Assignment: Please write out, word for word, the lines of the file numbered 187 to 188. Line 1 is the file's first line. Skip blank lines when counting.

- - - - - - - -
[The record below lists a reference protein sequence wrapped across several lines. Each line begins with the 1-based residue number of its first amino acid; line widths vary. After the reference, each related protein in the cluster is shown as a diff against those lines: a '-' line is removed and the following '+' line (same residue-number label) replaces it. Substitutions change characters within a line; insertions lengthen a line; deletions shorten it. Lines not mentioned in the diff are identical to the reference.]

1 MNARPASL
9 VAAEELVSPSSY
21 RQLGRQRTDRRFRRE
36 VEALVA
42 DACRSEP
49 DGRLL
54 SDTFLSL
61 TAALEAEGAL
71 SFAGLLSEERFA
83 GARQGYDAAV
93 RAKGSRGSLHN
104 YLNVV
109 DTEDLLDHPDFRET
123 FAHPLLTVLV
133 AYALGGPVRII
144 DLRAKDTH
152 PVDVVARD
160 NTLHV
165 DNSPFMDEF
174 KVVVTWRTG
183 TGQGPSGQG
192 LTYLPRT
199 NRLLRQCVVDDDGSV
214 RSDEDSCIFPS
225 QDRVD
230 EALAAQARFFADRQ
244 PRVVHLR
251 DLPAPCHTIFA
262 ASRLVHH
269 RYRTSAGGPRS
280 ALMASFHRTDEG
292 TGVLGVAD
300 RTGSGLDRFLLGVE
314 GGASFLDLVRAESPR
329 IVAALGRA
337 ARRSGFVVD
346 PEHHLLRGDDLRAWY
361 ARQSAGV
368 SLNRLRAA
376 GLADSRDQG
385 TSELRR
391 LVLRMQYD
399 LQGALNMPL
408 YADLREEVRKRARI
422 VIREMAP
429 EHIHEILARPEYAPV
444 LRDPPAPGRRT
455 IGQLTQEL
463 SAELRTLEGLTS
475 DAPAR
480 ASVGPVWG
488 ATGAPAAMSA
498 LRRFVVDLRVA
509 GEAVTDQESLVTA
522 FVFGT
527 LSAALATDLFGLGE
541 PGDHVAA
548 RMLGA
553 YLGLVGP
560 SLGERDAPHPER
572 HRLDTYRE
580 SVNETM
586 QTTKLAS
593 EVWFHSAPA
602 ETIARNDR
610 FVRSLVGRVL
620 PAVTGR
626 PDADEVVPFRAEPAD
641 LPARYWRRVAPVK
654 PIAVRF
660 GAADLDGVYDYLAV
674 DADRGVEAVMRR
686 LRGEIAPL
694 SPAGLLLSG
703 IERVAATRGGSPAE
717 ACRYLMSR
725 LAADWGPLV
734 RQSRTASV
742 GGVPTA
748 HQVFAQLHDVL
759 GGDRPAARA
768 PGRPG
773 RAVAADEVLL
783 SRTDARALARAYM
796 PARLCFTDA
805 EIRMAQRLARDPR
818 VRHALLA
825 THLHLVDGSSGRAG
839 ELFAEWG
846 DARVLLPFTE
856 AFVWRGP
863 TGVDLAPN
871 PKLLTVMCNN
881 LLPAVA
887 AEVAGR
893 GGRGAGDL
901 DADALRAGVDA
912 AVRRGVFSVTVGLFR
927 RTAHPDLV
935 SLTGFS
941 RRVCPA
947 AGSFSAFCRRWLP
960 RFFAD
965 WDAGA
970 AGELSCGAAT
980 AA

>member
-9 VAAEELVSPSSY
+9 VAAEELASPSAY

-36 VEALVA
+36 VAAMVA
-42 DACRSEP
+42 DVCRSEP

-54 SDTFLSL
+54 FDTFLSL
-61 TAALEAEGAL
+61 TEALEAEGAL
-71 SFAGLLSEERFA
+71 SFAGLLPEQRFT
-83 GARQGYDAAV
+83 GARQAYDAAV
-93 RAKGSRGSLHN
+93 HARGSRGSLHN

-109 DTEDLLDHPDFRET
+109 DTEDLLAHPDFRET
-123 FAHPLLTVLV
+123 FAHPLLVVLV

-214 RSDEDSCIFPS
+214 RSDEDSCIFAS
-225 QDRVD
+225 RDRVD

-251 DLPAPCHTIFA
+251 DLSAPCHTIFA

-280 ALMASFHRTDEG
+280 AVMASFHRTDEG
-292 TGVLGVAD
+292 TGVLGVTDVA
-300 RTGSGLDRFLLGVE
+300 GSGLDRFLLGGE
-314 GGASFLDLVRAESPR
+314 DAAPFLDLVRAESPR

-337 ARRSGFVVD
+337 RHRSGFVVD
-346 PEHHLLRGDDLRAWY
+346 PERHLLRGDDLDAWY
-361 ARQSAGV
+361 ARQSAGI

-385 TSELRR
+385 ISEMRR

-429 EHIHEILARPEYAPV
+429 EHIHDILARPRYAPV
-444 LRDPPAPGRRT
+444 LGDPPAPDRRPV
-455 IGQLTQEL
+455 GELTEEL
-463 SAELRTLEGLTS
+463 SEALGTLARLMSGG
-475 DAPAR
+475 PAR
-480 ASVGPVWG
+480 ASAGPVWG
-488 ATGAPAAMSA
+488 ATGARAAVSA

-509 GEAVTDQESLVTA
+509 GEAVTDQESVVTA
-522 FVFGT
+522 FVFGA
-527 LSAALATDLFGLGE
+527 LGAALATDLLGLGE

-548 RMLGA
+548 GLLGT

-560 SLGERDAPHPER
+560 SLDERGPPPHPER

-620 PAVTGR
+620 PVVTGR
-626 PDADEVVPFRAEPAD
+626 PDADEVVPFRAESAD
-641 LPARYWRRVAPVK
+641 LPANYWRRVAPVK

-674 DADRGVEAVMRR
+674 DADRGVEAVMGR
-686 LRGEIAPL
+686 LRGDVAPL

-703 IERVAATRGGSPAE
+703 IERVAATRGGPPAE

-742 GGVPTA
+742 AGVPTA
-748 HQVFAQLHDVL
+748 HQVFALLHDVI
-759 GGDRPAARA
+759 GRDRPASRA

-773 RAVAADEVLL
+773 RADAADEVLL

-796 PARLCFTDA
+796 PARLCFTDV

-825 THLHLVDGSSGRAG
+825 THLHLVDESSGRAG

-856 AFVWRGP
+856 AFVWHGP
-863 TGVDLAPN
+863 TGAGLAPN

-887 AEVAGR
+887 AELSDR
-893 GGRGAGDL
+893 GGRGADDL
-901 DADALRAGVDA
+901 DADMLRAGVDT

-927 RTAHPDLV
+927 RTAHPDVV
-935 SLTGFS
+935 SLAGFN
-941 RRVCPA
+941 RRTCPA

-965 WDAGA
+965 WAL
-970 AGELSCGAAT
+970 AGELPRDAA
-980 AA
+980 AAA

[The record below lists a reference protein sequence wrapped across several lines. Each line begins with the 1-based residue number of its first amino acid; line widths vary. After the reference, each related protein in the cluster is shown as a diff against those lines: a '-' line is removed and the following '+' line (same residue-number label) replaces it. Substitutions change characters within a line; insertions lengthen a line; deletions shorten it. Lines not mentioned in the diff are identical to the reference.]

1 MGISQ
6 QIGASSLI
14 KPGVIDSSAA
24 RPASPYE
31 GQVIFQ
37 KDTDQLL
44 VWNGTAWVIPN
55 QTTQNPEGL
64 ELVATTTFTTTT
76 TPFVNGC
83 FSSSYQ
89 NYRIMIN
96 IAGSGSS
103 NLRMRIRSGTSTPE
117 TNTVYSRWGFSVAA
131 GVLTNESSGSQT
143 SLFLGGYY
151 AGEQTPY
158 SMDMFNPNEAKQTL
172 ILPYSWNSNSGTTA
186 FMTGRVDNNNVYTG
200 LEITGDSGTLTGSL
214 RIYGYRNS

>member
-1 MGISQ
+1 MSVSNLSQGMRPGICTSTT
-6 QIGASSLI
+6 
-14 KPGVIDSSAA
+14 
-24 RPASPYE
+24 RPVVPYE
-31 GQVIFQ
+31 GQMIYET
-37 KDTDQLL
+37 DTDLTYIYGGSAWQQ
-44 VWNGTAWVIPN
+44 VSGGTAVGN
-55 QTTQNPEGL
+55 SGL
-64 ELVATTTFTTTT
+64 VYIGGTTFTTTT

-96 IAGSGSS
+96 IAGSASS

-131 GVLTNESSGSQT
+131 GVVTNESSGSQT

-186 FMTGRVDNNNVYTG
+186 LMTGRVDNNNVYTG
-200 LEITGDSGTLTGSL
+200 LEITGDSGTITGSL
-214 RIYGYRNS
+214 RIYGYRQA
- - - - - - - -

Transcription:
-742 GGVPTA
+742 AGVPTA